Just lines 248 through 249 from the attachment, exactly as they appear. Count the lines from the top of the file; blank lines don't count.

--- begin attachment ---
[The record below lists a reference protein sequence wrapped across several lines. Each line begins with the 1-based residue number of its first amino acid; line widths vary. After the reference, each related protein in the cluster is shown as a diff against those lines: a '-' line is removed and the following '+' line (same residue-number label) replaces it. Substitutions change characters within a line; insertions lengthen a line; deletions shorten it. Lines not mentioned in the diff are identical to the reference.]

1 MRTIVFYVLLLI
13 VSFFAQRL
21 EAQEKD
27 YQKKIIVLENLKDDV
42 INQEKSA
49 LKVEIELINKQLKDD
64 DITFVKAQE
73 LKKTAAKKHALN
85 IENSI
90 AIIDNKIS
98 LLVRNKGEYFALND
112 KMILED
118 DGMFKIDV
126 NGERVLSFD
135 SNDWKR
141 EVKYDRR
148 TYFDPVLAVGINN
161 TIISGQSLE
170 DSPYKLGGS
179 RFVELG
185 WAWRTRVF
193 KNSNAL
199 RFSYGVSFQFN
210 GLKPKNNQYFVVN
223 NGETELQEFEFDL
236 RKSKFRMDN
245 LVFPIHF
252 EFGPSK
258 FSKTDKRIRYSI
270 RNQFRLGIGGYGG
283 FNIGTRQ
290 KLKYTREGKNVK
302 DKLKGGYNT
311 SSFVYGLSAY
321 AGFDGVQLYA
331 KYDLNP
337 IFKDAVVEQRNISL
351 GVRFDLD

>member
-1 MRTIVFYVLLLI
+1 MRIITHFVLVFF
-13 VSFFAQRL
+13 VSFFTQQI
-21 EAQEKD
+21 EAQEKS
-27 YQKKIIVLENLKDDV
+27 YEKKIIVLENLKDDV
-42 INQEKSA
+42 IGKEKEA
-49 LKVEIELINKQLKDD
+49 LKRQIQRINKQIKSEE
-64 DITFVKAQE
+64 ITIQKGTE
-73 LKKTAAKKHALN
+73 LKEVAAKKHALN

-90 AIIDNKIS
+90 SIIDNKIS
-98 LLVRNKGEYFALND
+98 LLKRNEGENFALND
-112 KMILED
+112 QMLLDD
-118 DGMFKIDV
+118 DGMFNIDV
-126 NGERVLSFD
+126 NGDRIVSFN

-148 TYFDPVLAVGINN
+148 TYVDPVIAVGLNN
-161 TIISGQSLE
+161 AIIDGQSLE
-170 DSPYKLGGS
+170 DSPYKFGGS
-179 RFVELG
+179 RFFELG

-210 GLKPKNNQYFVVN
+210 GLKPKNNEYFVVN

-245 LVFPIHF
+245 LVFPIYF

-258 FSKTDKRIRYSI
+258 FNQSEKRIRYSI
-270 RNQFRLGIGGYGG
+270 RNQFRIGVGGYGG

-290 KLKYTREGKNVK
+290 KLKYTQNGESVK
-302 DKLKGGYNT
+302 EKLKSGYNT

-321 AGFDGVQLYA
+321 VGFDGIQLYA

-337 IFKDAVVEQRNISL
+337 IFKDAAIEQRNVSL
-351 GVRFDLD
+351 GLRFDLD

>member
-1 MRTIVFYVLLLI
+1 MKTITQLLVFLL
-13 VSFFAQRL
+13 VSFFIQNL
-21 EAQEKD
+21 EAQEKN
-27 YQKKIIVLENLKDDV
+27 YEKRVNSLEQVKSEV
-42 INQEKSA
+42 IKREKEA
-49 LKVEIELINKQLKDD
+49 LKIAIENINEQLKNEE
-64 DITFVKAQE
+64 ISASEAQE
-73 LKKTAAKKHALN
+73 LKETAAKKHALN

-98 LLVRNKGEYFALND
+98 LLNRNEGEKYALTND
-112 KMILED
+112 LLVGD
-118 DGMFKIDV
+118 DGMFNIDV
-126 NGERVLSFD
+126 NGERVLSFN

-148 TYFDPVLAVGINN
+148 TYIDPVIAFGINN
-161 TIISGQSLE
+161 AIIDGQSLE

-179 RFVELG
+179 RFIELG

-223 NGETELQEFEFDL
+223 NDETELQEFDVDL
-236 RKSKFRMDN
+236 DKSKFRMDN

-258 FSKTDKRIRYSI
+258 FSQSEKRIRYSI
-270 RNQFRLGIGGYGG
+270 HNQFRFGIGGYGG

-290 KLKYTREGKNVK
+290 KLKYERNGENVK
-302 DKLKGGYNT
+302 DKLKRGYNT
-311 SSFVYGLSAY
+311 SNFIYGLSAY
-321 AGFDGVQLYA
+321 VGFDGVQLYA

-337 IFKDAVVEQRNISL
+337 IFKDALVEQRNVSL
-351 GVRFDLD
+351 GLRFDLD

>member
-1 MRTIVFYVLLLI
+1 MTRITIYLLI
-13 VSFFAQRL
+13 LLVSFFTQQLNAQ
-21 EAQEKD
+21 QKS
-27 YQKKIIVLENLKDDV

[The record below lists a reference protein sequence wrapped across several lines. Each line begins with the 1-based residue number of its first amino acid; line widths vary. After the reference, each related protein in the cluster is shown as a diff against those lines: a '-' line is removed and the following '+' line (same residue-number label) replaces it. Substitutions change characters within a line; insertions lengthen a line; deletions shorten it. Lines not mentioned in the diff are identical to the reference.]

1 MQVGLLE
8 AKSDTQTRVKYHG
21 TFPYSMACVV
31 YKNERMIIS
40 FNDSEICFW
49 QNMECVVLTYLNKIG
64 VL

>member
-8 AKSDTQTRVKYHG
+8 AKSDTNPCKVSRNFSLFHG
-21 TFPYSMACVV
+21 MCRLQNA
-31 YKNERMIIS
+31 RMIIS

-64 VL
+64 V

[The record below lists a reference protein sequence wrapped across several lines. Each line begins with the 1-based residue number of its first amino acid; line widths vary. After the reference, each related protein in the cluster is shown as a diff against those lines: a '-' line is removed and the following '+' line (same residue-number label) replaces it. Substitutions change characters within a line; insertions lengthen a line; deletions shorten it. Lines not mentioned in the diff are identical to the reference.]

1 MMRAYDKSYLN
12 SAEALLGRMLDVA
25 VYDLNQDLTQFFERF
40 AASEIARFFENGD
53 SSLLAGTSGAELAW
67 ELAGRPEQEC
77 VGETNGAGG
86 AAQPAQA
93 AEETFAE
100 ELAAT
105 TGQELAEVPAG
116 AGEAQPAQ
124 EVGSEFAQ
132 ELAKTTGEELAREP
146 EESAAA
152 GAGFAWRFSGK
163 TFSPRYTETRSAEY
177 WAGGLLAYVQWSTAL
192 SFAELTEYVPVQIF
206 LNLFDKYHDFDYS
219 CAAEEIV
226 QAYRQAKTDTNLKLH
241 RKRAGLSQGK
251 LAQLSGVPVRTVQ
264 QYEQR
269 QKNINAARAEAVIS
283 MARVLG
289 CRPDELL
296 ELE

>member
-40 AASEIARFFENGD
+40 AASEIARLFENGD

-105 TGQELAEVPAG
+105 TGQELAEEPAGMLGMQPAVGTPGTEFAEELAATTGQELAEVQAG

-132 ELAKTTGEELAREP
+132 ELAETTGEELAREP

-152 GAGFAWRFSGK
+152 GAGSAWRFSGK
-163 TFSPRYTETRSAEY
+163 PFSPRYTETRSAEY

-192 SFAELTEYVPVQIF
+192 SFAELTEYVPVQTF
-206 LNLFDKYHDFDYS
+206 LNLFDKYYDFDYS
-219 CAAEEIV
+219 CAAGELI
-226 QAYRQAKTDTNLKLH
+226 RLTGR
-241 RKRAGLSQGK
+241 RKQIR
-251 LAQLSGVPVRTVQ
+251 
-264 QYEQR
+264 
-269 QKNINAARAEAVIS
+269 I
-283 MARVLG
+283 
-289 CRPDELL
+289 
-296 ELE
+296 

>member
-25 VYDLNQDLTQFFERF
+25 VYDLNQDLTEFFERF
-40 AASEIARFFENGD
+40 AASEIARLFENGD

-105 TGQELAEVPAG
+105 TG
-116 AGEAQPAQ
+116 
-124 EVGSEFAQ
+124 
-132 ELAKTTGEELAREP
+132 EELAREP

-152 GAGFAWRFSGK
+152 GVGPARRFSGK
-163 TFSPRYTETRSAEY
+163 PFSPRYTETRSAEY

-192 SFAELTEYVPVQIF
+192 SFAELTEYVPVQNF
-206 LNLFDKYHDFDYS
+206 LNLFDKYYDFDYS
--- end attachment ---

+163 PFSPRYTETRSAEY

-192 SFAELTEYVPVQIF